But Stevens was still plumbing the depths of his soul, seeking identity and purpose. “I really had a difficult time because I was getting rich and famous, and at the same time, I was sincerely searching for the truth,” he wrote, adding recently that he “found that my songs were asking questions. But I was averse to religious dogma … I wanted a more spiritual way of finding what’s right and wrong.”
His next album, “Teaser and the Firecat, was equally successful and led to a children’s book and a short film as well. Today, Stevens considers a song on that 1971 album to be emblematic of his search at the time. While many would consider “Peace Train” primarily an anti-war anthem, Stevens sees more to it. “In ‘Peace Train,’ I never said where the train was going,” he said. “I didn’t know. The train was a symbol, rolling on the edge of darkness.”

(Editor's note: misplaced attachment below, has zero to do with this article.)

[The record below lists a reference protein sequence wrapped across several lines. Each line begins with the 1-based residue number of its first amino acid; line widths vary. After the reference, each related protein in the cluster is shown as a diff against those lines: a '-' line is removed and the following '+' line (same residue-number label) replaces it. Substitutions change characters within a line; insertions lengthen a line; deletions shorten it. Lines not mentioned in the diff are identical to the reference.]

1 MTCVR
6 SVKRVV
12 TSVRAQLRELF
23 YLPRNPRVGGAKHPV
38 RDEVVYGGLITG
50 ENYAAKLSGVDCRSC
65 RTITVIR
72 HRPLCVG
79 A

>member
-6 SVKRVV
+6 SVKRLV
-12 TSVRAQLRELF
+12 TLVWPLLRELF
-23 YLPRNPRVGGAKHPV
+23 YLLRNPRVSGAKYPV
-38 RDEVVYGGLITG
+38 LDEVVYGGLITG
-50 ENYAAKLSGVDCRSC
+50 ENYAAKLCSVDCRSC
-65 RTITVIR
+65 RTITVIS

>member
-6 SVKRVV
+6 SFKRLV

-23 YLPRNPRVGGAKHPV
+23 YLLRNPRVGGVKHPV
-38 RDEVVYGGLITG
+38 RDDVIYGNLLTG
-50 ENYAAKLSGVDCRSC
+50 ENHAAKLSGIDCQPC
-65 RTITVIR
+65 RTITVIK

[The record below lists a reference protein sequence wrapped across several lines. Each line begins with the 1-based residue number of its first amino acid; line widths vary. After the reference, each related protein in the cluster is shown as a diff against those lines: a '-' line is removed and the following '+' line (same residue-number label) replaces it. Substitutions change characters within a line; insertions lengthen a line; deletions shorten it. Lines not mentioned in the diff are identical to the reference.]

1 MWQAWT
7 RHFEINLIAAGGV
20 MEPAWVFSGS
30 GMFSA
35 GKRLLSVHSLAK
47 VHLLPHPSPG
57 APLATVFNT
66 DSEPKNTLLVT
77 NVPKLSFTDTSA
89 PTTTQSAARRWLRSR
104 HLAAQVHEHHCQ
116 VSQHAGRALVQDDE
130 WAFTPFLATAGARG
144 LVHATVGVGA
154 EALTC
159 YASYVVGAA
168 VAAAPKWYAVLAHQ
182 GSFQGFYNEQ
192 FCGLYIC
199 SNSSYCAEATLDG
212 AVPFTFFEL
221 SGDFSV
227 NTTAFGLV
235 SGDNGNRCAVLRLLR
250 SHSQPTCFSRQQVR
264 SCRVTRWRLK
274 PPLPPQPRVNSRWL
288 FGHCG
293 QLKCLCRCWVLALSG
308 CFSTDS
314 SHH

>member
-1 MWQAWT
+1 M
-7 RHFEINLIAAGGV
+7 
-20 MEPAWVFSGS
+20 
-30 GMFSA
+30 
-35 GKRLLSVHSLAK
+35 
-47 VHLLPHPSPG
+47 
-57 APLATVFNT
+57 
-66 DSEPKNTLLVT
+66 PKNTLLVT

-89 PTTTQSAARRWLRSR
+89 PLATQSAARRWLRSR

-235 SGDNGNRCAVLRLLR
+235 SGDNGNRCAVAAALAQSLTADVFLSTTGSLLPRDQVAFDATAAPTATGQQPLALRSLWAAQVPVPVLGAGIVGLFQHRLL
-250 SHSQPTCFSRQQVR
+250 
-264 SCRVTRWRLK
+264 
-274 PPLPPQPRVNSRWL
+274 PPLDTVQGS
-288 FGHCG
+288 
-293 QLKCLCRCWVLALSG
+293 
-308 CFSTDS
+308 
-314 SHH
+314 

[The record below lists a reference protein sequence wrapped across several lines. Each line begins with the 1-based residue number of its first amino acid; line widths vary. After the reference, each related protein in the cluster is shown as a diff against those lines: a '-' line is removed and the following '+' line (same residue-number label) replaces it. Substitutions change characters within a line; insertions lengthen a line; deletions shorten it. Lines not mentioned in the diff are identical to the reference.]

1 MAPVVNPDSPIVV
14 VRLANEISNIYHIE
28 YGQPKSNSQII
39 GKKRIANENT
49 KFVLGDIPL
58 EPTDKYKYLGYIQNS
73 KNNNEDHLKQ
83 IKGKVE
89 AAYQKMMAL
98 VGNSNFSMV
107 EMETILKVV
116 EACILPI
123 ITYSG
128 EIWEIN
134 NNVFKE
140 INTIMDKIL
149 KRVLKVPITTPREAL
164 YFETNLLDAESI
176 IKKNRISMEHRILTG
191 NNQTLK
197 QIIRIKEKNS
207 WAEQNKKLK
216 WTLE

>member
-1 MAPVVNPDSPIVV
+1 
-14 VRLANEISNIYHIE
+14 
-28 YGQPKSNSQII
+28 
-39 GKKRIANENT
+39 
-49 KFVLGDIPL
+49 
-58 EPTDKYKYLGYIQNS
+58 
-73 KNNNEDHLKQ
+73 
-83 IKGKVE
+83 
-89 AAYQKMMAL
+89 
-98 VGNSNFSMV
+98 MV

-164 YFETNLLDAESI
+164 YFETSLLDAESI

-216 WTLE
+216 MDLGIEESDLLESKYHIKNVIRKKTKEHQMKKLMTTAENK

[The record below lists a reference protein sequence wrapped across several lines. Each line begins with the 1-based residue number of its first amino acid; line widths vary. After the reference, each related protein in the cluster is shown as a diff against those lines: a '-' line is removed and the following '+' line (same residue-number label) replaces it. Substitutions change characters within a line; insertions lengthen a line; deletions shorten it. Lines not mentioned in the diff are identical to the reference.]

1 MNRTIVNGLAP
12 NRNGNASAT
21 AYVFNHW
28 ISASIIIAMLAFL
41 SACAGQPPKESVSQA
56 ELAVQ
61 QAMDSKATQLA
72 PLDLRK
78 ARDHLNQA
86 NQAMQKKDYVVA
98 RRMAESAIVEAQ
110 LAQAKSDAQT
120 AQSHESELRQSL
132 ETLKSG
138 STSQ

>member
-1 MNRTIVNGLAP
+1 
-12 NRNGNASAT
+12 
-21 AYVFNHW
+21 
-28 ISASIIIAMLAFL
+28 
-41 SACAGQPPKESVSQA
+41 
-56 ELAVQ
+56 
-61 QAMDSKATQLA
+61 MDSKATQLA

His cool credentials were cemented that year when several of his songs were featured in Hal Ashby’s “Harold and Maude,” one of the signal cult hits of the era.
Around that time, the singer, still in his early 20s, had another pivotal “near death” experience, which he recently recounted on public radio to San Francisco’s “KQED Forum” radio interviewer Michael Krasny. Swimming alone in Malibu, Calif., Stevens got pulled out to sea by a strong Pacific Ocean riptide.
“I felt as if I had no power,” he said. “After I was swimming for about half an hour, I couldn’t get back to shore. At that point, quite simply, there was no one to help me. As they say, you’ll never find an atheist on a sinking ship. I called out. I said, ‘Oh God, if you save me, I’ll work for you.’ And at that moment a wave, however big it was, came from behind me and pushed me forward and suddenly I had all the energy I needed. I was back on land and safe.